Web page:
Linda Chavez

Judge Michael Mukasey seemed a shoo-in for confirmation to attorney general when he was nominated in September, but now his nomination seems in genuine peril. Democrats who were quick to praise his stellar credentials are suddenly mum on whether they'll vote for the retired federal judge -- that is if his nomination even makes it to the floor of the Senate.

Judiciary Committee Chairman Patrick Leahy, D-Vt., has finally scheduled a committee vote on the nomination next week, but unless at least one Democrat votes to move Mukasey's name forward to the full Senate, the nomination will die in committee.

The Democrats' newfound reservations center on Mukasey's testimony at hearings in mid-October and subsequent written answers he provided committee members this week in which he refused to declare waterboarding torture and therefore illegal.

The technique -- which entails tying a person to a board with his feet elevated, putting a cloth over his face and then pouring water on it -- simulates drowning. Mukasey has said that the method is "repugnant" and may well cross the line that defines torture, which he says is clearly illegal under U.S. law.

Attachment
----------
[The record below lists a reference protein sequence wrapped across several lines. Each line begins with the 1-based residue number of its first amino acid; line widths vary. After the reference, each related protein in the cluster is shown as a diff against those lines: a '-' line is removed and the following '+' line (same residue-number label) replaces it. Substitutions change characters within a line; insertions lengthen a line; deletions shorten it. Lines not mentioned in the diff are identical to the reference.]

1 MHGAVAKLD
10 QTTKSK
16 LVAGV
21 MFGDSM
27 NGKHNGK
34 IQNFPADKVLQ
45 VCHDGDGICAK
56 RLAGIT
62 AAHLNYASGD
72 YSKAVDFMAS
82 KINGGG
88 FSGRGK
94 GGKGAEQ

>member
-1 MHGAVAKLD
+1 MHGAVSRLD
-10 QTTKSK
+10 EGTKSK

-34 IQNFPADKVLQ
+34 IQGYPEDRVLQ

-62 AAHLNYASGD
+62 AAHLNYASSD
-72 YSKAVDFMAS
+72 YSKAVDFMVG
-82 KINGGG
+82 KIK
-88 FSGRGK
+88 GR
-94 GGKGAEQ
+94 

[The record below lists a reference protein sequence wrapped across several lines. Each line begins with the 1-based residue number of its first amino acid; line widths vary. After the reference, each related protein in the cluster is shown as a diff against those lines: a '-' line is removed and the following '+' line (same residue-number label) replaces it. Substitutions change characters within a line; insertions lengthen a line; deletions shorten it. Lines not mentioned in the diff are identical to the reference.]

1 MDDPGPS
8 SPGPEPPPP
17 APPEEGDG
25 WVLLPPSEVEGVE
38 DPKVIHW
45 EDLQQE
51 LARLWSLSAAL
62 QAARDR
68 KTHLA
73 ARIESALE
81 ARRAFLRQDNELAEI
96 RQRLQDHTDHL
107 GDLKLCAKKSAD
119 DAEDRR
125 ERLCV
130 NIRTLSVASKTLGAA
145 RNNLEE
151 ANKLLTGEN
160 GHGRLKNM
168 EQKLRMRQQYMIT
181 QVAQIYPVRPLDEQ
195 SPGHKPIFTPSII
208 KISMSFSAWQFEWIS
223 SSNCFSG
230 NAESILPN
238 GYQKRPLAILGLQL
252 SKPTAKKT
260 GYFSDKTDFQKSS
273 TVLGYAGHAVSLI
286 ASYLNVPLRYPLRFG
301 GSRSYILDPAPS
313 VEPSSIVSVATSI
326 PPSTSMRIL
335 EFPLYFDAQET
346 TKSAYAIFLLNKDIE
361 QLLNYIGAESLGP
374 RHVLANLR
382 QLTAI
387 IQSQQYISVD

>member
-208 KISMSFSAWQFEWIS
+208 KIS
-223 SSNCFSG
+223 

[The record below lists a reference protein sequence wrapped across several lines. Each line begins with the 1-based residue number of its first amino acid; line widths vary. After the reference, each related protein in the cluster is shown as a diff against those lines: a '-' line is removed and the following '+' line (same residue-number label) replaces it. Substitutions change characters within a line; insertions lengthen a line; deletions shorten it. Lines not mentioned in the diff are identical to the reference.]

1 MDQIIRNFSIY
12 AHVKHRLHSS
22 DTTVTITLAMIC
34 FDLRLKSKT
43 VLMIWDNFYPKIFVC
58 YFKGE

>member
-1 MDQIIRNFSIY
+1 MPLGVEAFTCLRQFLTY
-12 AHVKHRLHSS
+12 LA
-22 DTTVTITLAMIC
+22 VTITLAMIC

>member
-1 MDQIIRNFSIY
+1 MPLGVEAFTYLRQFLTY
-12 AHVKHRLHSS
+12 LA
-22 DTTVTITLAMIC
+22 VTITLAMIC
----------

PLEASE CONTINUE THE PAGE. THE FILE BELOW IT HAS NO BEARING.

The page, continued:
But Mukasey won't satisfy Democrats' insistence that he declare waterboarding torture, saying that he has not been sufficiently briefed on the actual use of this coercive interrogation method against a small handful of enemy detainees to be unequivocal in declaring what was done illegal.

It is widely believed that the CIA subjected Khalid Sheik Mohammed, the man who directed the suicide-hijackings that killed some 3,000 persons on September 11, 2001, to waterboarding when he was captured. We don't know for sure because such matters are classified. The Bush administration has said that Mohammed's interrogation, by whatever methods, has yielded invaluable intelligence that interrupted plots in progress and saved countless lives.

Let's assume for the moment both assumptions are true: Mohammed was subjected to waterboarding and he gave up information that allowed the U.S. to prevent more attacks. Would the Democrats really prefer that a U.S. attorney general declare this a violation of U.S. law, even without knowing the exact circumstances of what was done? Wouldn't he then be obligated to launch an investigation into who conducted the interrogation and prosecute them? And what if the president personally authorized waterboarding?

Linda Chavez

Linda Chavez is chairman of the Center for Equal Opportunity and author of Betrayal: How Union Bosses Shake Down Their Members and Corrupt American Politics .

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